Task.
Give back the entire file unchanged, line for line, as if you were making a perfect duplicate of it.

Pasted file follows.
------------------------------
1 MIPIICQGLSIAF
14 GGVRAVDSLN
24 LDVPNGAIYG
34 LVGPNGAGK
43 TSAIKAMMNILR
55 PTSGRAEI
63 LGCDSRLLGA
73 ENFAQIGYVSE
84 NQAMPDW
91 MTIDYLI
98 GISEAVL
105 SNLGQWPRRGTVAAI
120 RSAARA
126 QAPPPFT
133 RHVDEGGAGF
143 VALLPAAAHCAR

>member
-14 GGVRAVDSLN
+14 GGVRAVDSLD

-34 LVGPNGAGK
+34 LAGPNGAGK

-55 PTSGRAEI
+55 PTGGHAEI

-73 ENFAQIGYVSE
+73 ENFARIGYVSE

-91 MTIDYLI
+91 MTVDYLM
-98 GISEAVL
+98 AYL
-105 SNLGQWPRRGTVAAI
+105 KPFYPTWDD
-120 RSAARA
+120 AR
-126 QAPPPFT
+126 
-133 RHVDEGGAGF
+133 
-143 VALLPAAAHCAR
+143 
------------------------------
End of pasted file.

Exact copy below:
1 MIPIICQGLSIAF
14 GGVRAVDSLN
24 LDVPNGAIYG
34 LVGPNGAGK
43 TSAIKAMMNILR
55 PTSGRAEI
63 LGCDSRLLGA
73 ENFAQIGYVSE
84 NQAMPDW
91 MTIDYLI
98 GISEAVL
105 SNLGQWPRRGTVAAI
120 RSAARA
126 QAPPPFT
133 RHVDEGGAGF
143 VALLPAAAHCAR

>member
-14 GGVRAVDSLN
+14 GGVRAVDSLD

-34 LVGPNGAGK
+34 LAGPNGAGK

-55 PTSGRAEI
+55 PTGGHAEI

-73 ENFAQIGYVSE
+73 ENFARIGYVSE

-91 MTIDYLI
+91 MTVDYLM
-98 GISEAVL
+98 AYL
-105 SNLGQWPRRGTVAAI
+105 KPFYPTWDD
-120 RSAARA
+120 AR
-126 QAPPPFT
+126 
-133 RHVDEGGAGF
+133 
-143 VALLPAAAHCAR
+143 